Electronic Products & Technology

5 Valuable uses for stretchable electronic circuits

By Emily Newton, Editor-in-Chief, Revolutionized   

Electronics Engineering IoT Medical Printable Electronics Supply Chain Wearable Technology circuits electronic Flexible health IoT medical nanomaterials pcb pcbs piezoelectric Stretchability stretchable wearables

Printed circuit boards (pcbs) have come a long way in a relatively short period. While rigid and rigid-flex pcbs are still the most common today, flexible circuits are growing in popularity. New materials and circuit printing technologies further this by enabling stretchable electronic circuits.

These newer options bend, compress and stretch without damaging their circuitry. This technology is opening a range of valuable new opportunities in electronics design as it becomes more accessible. Here are five of the most promising stretchable electronics applications to capitalize on in the next few years.

1. Wearables

Wearable devices are the most obvious application for stretchable electronics and one of the most promising. The wearable market is already a $61.3 billion industry according to Grand View Research, and stretchable circuits could make these products even more practical, boosting it further.

Current electronics’ reliance on rigid pcbs means wearables mostly take the form of smartwatches or other devices with small, inflexible components. Stretchable PCBs remove the need for these parts entirely, enabling connected clothing that doesn’t look or feel any different from normal outfits. Shirts, jackets, hats, socks, pants and more could all feature smart device functionality.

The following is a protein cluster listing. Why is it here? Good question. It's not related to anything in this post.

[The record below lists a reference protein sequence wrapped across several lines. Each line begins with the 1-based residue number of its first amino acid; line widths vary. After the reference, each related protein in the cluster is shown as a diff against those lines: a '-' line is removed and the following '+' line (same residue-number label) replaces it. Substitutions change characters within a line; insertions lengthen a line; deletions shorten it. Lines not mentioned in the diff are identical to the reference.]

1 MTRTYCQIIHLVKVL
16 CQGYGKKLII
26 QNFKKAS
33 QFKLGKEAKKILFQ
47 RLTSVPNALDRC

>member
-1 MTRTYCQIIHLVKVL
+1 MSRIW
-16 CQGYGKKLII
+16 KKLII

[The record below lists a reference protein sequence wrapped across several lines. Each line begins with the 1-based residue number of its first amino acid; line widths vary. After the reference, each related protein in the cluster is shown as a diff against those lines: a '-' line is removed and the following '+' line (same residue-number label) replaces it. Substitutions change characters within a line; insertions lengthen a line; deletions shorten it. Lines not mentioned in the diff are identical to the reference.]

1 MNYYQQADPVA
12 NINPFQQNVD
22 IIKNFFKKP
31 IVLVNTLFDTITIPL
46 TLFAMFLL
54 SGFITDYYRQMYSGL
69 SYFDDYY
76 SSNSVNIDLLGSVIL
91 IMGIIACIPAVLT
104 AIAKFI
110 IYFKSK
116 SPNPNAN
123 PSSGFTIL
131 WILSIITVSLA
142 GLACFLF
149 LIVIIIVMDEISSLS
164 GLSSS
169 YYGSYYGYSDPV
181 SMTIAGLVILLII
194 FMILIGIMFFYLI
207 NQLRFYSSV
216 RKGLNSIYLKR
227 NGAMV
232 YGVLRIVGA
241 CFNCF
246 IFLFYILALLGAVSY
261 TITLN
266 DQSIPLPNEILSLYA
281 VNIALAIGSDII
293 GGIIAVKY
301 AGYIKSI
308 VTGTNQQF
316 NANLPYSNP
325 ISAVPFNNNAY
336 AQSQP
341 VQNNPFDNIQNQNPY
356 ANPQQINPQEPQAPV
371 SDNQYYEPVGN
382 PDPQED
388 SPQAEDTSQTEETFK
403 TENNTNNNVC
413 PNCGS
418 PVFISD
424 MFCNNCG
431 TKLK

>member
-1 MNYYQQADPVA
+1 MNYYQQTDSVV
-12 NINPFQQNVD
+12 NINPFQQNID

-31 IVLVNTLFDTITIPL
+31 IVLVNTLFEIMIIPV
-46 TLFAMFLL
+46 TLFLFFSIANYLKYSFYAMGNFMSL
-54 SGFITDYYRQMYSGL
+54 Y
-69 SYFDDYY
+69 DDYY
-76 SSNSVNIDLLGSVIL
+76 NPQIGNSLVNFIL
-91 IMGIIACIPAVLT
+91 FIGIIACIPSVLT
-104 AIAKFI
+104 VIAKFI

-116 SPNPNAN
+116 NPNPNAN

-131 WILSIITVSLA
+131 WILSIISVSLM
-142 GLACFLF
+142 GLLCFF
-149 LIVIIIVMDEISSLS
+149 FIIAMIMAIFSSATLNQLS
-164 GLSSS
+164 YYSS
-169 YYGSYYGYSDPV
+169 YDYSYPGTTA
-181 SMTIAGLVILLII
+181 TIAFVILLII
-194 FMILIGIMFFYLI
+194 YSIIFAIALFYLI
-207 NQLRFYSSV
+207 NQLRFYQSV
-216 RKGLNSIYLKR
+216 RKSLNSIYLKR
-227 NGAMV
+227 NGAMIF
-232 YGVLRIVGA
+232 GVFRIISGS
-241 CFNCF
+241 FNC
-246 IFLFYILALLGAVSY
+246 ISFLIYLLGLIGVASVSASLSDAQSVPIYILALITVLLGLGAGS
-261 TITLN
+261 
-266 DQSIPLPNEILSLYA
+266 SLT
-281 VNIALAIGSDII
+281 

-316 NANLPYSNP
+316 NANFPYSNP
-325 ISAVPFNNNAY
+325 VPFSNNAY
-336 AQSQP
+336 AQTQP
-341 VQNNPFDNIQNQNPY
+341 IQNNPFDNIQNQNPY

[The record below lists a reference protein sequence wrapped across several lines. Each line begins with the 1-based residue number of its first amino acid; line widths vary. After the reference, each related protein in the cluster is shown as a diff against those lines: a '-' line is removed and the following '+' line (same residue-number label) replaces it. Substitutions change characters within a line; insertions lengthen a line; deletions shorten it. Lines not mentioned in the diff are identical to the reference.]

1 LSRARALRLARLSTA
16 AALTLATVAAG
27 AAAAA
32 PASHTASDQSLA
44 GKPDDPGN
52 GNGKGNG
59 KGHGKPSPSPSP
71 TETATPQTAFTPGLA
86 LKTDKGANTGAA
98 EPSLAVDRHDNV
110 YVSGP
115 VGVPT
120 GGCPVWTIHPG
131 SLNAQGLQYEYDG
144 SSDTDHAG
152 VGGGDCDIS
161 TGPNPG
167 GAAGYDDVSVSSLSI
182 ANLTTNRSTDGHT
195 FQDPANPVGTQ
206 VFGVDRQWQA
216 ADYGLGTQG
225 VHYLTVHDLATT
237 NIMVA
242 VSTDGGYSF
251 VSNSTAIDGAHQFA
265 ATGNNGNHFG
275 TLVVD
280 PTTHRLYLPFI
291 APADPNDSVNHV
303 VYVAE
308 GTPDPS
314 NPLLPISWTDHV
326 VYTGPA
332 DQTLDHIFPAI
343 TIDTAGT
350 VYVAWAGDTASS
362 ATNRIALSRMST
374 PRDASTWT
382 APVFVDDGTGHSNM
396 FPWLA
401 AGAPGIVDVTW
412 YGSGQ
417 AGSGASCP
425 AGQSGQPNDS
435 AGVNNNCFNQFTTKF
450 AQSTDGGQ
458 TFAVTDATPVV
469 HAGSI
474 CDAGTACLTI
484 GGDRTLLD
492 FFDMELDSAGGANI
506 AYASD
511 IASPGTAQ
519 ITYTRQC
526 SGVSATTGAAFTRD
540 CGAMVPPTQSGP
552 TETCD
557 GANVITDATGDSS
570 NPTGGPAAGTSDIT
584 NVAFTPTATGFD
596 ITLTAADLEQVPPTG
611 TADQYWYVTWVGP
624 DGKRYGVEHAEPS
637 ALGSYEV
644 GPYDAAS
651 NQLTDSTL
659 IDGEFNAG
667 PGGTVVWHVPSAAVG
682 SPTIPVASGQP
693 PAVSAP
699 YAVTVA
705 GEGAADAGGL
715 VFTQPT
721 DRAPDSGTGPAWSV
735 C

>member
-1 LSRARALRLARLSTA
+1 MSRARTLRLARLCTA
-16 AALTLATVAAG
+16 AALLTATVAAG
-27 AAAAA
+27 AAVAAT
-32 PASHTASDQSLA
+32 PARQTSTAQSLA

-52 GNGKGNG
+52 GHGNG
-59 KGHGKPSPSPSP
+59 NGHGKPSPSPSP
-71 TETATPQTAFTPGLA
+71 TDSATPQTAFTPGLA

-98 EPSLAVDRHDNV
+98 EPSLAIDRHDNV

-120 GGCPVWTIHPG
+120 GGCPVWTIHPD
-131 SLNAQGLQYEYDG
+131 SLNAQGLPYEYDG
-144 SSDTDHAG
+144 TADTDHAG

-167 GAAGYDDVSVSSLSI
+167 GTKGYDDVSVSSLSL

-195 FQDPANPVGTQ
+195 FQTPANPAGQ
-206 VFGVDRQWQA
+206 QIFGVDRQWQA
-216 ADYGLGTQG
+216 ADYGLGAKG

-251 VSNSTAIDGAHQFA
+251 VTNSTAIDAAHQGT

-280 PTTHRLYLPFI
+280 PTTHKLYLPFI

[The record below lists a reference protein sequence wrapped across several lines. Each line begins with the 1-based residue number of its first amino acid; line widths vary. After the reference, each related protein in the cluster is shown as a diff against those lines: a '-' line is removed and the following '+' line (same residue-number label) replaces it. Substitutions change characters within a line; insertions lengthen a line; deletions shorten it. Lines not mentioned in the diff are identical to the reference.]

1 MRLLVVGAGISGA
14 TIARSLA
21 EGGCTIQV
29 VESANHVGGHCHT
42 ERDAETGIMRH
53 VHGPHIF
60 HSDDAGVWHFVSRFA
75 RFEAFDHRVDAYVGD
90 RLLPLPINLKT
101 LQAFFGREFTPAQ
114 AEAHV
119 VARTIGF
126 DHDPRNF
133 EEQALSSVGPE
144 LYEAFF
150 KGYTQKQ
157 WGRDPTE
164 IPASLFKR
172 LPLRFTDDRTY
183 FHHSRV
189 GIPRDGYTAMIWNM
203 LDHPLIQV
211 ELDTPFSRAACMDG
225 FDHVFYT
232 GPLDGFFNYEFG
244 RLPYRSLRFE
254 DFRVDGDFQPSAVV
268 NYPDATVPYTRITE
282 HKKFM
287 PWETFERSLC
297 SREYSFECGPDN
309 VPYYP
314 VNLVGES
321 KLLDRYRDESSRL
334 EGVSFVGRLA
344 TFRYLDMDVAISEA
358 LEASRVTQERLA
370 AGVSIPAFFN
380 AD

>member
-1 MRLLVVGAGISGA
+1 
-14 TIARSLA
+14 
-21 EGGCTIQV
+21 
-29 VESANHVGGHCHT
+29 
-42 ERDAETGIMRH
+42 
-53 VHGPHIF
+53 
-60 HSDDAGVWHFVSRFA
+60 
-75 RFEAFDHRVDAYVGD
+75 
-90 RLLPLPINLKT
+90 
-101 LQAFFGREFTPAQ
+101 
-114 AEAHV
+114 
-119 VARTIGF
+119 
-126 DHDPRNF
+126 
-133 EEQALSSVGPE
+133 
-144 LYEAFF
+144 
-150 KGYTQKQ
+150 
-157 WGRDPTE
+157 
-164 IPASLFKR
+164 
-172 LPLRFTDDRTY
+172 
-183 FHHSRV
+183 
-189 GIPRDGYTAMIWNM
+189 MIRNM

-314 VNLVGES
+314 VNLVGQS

Consumer segments could capitalize on this potential to create fitness-tracking athletic apparel without the need for wristwear. Commercial markets could sell IoT-connected safety vests or work shirts to companies to improve workplace safety while ensuring employee comfort.

Source: Adobe Stock

2. Medical devices

Similarly, medical devices can use stretchable electronic circuits to expand telehealth services. Manufacturers could create health monitors that look and act like sensors or bandages. These technologies could provide real-time updates about a patient’s condition without requiring an in-person doctor’s appointment.

Bandages could use flexible sensors to track a wound’s healing, alerting user’s phones when they should change the dressing or reapply antibiotics. Other medical devices could use microneedles on a skin sticker to deliver medication without conventional shots or a bulky appliance.

Noninvasive, flexible IoT devices would boost emergency response times and improve the health care industry’s accessibility. The sector faces increasingly high demand and simultaneous staff shortages, making these advantages all-the-more critical. Stretchable medical devices would ensure these challenges don’t interfere with care quality.

3. Stress sensors

Stretchability can do more than just make some electronics more comfortable or convenient. Sensors could also monitor how circuits stretch and compress to gauge movement and stress. These flexible monitors are ideal for heavy industrial applications.

You could use a stretchable circuit to create a machine health sensor to stick on an industrial machine. The device would notice changes as the surface flexes over time. It could alert employees that the equipment is moving beyond acceptable parameters and needs maintenance.

This predictive repair approach can result in maintenance savings of 30%-40% and increased uptime. You could also market these sensors to building and construction firms, which could use them to monitor infrastructure health, such as watching for cracks in concrete or warping in wood.

4. Energy harvesting